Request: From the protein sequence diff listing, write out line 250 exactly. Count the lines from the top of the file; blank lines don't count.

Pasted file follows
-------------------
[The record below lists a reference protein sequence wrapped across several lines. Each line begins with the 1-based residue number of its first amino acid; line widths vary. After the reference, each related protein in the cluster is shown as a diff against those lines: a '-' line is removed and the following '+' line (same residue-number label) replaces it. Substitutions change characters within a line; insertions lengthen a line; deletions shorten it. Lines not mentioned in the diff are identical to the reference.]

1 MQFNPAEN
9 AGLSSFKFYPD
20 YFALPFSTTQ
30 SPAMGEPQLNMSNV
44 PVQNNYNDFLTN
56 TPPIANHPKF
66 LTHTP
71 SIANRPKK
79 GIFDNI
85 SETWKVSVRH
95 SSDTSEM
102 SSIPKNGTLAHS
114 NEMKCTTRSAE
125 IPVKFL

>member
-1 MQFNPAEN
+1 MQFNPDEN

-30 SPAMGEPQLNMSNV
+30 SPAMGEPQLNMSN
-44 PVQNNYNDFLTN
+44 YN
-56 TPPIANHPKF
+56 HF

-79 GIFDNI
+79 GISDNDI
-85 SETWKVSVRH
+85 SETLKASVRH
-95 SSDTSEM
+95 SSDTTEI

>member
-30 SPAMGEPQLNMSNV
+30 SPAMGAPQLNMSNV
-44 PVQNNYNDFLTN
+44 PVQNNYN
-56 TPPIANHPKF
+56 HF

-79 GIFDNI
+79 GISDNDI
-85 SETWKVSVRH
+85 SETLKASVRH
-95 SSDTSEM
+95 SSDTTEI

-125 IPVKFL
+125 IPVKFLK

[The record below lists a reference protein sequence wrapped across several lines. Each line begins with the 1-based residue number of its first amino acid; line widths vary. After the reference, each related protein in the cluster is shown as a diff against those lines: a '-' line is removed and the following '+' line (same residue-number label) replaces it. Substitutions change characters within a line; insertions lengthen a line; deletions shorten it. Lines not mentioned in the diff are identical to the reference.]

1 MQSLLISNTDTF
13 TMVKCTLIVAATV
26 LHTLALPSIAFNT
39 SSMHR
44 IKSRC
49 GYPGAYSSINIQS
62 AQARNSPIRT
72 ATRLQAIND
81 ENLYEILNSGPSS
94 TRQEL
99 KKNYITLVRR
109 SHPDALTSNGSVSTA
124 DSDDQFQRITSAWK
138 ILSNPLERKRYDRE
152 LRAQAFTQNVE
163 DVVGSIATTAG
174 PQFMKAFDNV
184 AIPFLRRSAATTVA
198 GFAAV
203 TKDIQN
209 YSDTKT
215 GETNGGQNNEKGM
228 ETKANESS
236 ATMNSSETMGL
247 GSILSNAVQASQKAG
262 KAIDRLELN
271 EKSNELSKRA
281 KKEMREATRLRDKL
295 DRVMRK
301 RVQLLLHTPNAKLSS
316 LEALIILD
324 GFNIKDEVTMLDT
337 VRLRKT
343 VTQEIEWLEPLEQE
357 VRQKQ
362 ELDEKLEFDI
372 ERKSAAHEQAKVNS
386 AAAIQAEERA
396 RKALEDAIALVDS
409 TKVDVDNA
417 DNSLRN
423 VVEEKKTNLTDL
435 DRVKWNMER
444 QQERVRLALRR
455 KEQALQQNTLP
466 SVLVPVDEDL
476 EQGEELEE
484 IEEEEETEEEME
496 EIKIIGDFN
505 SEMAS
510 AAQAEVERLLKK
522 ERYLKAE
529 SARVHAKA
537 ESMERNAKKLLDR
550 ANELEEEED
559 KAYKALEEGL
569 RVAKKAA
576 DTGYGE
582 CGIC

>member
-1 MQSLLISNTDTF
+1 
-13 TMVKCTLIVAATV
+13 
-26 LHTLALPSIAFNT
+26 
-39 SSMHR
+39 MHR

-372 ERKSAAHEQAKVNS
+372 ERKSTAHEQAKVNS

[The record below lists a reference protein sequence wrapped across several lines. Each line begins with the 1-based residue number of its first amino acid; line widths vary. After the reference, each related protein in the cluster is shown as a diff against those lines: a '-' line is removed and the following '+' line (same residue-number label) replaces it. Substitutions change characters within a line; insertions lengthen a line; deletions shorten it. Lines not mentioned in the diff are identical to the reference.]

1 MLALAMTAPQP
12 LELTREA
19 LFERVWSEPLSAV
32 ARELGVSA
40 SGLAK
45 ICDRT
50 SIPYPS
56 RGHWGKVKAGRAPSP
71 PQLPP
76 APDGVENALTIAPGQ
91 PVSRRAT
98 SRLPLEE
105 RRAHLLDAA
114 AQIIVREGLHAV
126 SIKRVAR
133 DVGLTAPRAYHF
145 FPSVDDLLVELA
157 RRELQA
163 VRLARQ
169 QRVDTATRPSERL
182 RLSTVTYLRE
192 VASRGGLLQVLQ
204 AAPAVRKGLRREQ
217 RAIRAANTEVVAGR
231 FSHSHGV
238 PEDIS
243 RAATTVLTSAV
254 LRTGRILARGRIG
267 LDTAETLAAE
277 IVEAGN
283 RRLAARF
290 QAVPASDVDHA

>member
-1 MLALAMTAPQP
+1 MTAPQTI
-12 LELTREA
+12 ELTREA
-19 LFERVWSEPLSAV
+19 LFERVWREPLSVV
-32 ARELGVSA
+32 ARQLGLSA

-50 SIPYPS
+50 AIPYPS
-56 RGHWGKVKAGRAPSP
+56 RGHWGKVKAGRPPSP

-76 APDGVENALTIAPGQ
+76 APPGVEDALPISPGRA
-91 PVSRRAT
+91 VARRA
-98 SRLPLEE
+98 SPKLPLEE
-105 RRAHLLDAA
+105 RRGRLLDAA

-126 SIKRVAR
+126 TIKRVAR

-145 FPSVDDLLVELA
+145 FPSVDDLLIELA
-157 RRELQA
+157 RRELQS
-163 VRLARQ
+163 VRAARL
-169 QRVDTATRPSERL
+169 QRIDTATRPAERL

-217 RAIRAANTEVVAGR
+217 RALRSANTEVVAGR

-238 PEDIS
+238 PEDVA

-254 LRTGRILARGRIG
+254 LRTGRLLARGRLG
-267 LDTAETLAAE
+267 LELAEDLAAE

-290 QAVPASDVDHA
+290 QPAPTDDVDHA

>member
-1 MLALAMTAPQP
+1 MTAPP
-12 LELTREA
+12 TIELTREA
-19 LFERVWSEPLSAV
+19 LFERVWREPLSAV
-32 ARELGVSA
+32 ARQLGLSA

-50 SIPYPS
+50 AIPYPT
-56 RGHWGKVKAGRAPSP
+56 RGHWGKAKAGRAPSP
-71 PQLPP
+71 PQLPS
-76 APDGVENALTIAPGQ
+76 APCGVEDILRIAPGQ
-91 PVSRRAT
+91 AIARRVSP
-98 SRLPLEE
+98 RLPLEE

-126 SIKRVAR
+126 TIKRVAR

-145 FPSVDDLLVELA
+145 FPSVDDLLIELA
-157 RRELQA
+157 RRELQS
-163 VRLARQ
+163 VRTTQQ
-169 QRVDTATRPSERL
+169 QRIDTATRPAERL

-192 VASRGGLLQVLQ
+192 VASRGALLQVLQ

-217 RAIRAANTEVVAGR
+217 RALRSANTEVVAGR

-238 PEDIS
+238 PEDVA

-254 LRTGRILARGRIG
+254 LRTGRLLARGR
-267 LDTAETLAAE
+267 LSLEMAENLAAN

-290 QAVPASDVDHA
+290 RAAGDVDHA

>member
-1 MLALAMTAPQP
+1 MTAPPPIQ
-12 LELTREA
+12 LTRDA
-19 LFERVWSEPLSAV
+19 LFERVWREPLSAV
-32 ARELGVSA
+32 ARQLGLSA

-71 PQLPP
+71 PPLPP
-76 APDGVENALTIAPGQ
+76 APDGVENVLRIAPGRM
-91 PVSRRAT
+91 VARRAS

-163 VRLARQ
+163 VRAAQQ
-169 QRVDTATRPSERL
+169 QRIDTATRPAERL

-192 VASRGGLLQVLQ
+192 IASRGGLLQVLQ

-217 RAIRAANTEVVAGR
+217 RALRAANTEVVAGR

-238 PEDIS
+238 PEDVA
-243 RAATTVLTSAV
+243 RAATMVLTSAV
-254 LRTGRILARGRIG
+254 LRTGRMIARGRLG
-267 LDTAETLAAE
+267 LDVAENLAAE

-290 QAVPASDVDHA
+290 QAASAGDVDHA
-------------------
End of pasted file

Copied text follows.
+163 VRAAQQ